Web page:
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Old 08-02-2016, 07:53 AM
 
Location: Michigan
722 posts, read 1,951,999 times
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Quote:
Originally Posted by Cleverfield View Post
In Critique of Pure Reason Kant says, in his explanation of a priori truths, "If you remove from your empirical concept of any object, corporeal or incorporeal, all properties which experience has taught you, you cannot take away from it that property by which you conceive it as a substance, or inherent in a substance... you will have to admit that it has its seat in your faculty of knowledge a priori."

I'm not sure I quite understand. Is he saying that if I know a guy, Steve, and I take away all the sensory properties that I associate with Steve, I still have the concept of Steve, and therefore Steve is a priori knowledge? That doesn't make any sense to me, because I would first have to have experienced Steve in order to have knowledge of Steve. For all I know a priori, I could be the only person in the universe, and everything around me is an illusion. The concept of Steve only came to me because I had an experience of Steve. Can someone please explain what Kant means here?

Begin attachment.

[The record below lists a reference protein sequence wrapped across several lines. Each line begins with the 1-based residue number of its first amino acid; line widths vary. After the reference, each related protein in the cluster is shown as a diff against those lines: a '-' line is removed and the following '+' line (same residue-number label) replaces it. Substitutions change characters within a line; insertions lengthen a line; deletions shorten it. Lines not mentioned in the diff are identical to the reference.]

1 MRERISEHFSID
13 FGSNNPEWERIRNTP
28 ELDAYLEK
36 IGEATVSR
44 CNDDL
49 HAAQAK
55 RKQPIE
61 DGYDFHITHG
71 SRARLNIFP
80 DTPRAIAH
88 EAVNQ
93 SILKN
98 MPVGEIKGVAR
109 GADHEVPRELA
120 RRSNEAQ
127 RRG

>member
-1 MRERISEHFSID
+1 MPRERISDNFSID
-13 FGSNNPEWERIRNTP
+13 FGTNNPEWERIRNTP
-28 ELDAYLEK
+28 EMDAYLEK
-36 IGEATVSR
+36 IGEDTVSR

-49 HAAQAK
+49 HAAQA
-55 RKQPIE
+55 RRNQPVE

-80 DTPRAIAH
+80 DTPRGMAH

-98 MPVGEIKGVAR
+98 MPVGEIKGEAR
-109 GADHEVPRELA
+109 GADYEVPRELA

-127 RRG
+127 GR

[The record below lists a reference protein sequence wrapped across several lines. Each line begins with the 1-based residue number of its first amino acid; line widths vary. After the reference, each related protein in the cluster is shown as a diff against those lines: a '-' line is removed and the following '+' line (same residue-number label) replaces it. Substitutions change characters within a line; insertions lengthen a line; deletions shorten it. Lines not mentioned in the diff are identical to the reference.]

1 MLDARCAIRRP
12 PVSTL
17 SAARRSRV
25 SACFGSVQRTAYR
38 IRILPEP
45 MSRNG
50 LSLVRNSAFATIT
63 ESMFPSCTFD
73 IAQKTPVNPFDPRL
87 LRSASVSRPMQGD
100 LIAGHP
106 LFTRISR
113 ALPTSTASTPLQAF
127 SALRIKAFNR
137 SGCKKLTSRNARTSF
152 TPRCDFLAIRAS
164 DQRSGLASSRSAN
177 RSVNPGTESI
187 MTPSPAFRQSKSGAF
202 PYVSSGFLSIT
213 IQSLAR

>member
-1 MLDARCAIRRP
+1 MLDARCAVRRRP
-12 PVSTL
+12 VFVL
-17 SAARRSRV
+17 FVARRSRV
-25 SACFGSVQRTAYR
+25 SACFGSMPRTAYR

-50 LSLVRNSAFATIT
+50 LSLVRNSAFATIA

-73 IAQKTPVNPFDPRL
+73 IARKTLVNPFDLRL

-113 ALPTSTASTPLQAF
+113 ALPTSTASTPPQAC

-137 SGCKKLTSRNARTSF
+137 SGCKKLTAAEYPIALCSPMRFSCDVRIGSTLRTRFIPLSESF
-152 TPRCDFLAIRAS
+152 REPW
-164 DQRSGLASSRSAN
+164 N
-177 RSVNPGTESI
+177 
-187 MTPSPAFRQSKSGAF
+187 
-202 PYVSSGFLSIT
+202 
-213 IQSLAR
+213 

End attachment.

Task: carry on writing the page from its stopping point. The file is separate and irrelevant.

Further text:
First of all, you should tell us where to find the quotation so we can look it up and see the context.

Lacking that, I'm inclined to agree with SmittyJ. The antecedent of the "it" in "it has its seat" is "that property", not any specific object. Its about substantiality itself, not about any particular substance.

Your Steve example does not address this point. It's not about how you know that Steve is Steve. It's about how it is even possible to organize your sensations into thoughts of discrete identifiable beings that you can learn more about through experience.
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